louise glück on the unsaid

louise-gluckI am attracted to ellipsis, to the unsaid, to suggestion, to eloquent, deliberate silence. The unsaid, for me, exerts great power: often I wish an entire poem could be made in this vocabulary. It is analogous to the unseen for example, to the power of ruins, to works of art either damaged or incomplete. Such works inevitably allude to larger contexts; they haunt because they are not whole, though wholeness is implied: another time, a world in which they were whole, or were to have been whole, is implied. There is no moment in which their first home is felt to be the museum. …

… It seems to me that what is wanted, in art, is to harness the power of the unfinished. All earthly experience is partial. Not simply because it is subjective, but because that which we do not know, of the universe, of mortality, is so much more vast than that which we do know. What is unfinished or has been destroyed participates in these mysteries. The problem is to make a whole that does not forfeit this power.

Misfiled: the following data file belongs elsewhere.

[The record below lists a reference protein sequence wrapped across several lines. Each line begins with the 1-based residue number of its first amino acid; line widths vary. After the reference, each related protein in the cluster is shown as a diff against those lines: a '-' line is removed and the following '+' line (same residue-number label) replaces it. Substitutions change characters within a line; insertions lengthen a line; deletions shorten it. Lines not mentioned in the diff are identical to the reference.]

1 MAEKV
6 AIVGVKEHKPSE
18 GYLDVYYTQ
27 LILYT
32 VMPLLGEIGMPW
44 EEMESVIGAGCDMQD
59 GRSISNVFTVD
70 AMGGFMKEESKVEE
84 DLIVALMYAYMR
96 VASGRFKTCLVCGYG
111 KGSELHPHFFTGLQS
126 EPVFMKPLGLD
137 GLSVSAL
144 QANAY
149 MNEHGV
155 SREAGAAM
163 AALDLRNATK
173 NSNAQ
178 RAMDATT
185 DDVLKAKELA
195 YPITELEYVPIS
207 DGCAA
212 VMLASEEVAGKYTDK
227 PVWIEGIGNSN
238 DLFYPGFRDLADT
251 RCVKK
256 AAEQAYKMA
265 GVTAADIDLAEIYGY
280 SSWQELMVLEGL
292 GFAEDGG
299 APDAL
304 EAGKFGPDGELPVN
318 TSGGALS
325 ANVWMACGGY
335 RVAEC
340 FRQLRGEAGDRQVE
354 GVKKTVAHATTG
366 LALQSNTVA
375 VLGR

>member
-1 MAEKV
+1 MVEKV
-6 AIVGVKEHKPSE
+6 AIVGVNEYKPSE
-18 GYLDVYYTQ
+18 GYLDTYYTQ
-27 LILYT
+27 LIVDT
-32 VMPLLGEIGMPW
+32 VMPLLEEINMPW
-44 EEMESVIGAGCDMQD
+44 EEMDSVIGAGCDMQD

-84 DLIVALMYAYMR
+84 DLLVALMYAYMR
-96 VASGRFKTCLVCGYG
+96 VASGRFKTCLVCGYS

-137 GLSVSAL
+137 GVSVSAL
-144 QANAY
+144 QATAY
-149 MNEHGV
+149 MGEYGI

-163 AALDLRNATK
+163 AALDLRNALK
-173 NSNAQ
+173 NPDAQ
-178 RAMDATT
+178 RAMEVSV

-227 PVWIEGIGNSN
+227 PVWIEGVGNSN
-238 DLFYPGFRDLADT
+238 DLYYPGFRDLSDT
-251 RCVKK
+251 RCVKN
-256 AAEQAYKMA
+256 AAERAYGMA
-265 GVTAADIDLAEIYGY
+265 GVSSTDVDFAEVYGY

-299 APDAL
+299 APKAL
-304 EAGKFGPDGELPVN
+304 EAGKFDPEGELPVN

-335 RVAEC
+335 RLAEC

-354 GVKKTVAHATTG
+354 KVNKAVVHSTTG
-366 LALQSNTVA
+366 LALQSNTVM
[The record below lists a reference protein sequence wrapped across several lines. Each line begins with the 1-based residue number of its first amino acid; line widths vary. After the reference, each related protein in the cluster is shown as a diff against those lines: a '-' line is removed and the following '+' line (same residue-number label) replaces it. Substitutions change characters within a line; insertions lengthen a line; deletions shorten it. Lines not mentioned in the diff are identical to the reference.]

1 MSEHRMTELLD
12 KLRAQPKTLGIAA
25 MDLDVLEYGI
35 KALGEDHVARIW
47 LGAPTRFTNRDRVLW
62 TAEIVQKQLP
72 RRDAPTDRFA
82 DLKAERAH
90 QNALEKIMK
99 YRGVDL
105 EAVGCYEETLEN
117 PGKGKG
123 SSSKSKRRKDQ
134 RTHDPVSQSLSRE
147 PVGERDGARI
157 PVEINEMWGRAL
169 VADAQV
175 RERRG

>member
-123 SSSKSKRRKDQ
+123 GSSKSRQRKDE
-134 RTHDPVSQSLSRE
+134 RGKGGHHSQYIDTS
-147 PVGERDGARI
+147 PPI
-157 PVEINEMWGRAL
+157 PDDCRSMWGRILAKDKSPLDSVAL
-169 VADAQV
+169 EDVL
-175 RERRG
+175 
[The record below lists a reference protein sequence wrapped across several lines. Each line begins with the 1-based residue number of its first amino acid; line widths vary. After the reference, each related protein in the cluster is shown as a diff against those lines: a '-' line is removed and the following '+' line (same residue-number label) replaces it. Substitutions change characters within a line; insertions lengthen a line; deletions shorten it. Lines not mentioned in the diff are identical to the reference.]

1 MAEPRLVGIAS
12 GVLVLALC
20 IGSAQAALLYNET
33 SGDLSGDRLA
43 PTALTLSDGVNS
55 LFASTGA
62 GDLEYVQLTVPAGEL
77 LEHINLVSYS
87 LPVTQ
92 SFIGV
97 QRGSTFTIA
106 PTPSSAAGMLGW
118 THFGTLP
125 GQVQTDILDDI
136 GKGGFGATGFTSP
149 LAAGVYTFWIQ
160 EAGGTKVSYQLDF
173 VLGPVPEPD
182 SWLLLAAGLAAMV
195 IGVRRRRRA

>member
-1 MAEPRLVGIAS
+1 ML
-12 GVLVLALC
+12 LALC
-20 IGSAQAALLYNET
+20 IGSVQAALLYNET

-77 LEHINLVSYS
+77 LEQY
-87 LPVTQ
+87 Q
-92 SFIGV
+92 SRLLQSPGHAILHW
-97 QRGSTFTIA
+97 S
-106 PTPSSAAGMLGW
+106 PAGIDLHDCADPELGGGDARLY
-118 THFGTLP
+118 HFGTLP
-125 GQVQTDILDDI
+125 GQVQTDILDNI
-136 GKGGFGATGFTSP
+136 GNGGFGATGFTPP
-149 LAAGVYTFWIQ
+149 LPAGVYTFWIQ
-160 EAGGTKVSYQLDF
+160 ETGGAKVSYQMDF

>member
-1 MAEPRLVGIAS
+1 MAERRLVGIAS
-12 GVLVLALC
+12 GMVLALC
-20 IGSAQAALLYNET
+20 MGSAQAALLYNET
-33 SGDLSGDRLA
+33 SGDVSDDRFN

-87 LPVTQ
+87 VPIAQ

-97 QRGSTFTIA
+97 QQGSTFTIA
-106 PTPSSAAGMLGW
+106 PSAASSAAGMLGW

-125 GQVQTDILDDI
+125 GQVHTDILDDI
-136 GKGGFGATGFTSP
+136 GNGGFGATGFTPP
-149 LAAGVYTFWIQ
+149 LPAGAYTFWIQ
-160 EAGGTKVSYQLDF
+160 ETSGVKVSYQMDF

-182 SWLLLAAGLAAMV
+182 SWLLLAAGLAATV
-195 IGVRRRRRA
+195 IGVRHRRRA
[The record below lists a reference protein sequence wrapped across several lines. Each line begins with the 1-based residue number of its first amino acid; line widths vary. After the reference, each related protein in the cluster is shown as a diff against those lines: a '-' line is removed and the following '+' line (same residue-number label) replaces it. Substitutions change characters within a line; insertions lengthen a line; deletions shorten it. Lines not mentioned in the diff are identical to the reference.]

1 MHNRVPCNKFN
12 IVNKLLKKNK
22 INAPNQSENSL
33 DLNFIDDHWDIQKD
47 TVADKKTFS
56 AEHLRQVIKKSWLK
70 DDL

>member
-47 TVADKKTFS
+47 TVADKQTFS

— From Louise Glück, “Disruption, Hesitation, Silence” in Proofs & Theories: Essays on Poetry (New York: Ecco, 1994) 74-75.

sophie hunger – broken english

There were mountains to begin with
Silence shaped in giant
My voice would reach the highest
But you cannot tell this in English

An old man’s precise and attentive
My mother’s tongue my heart only sounds
As a girl I got lost in a cloud
But you cannot tell this in English

I balance an egg in a spoon
I’m never on time, it’s too late or too soon
In the night there is always the moon
That doesn’t speak in English